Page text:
New treatment encounter I
New treatment encounter II
New treatment encounter III
New treatment encounter IV
New treatment encounter V
The "new treatment encounter" series has been about how to set up a treatment relationship with a new patient. The manual therapy part is probably the least important part of the encounter, yet, for persisting localized interfering pain that presents as mostly mechanical in nature, it seems to be necessary most of the time. So I do not think we'll be getting away from providing it any time soon.
Here is a link to a public post on SomaSimple. If you have burning curiosity about this method of treating someone manually, I have posted a link there to a pdf of a slideshow I use to teach other human primate social groomers what I expect is going on in a patient's nervous system during treatment. It shows a couple samples of techniques, but really, the slideshow is about the underpinnings, as outlined in the previous post, Dermoneuromodulation, the diagram of the conceptual scaffolding. I'll do another series on the various parts contained within it, but first, I want to develop the idea of the neuromatrix model a bit more.
In summary, the all important setting up of the treatment relationship, and the physical side of the treatment, is all about "entering the left side of the neuromatrix," as my massage therapist colleague, Carol Lynn Chevrier in Quebec, likes to say.
Here is the new updated model by Melzack:
As you can see, there are domains on the left where input enters a patient's "Neuromatrix", that always-moving, more-a-verb-than-a-noun aspect of brain function that gives rise to sense of self in a physicality, in a humanantigravitysuit, that fuzzy border zone between critter brain and awareness of being human too, social-self-awareness. What we are striving to do, is assist a transformation of a favourable sort, in that center part, in that part with circular arrows, busily, constantly, churning away. We want different output. But as therapists, we have no control over that transformation. Only the patient, inside his or her own brain (including spinal cord), can make that transformation happen. Only then can there be different output on the right side of the neuromatrix.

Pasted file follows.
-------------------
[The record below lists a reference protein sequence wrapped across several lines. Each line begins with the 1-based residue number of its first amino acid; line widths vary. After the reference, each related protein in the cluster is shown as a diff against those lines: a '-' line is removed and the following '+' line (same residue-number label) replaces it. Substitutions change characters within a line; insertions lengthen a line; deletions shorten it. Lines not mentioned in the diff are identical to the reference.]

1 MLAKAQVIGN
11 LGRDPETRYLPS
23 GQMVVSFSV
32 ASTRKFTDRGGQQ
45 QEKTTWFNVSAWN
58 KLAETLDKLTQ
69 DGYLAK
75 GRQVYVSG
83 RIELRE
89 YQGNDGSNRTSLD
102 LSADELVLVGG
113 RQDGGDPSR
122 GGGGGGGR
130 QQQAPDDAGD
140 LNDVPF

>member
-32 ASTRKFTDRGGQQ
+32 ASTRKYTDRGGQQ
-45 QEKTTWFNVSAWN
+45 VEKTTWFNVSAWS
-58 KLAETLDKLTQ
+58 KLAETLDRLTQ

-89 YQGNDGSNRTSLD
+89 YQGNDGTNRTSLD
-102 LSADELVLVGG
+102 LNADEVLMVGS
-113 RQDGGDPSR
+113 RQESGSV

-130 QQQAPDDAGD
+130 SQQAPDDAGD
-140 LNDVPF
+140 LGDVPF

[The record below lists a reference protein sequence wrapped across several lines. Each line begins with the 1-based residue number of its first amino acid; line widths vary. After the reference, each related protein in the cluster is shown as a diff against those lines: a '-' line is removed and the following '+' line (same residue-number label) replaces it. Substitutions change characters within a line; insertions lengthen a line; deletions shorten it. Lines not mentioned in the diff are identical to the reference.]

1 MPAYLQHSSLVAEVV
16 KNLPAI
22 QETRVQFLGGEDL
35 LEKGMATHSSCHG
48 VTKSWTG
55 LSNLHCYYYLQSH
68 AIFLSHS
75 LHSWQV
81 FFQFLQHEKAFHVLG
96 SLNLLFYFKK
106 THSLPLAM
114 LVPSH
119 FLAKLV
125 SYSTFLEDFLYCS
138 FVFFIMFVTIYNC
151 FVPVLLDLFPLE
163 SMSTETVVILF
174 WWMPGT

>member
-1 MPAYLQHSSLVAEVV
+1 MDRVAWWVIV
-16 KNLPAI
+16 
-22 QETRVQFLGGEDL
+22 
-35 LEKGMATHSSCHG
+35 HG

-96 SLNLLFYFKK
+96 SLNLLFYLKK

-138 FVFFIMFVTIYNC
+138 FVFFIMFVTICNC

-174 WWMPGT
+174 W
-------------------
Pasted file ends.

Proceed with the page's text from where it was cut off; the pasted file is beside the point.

We want to see the pain domain shrink, and the action/motor output domain improve, enlarge, soften, become effortless, become warm.
This is what every authentic human primate social groomer under the sun wants to see happen, in our heart of hearts: This is what motivates us - we want to help - we want to see improvement in the life of another human primate who is experiencing physical pain, by interacting with them, physically, manually. By "grooming" them. We want to ease suffering. (OK, I'll stop this train of thought before I get too carried away.)
Usually, if the treatment crucible has been well-prepared, and the various input domains considered in advance, i.e., the teaching has been congruent with the patient's own reality (top left domain), the handling has been a pleasant, or at least not unpleasant, experience for the patient (middle left domain), and they were primed to expect to take part themselves, develop a sense of self-efficacy in their own improvement (bottom left domain), it pretty much turns out just like this, every time. Just like water rolling down a hill. It's that easy.
But, like I described in New treatment encounter IV, there are some patients who just do not get it. And if that happens once in awhile, it's nobody's fault - there are just some oceans that can't be swum. When you spend a lifetime doing this, you get better at it, and eventually you enjoy way more hits than you endure misses. But everyone will still have misses. They are inevitable. And... we move on. Keep trying to improve.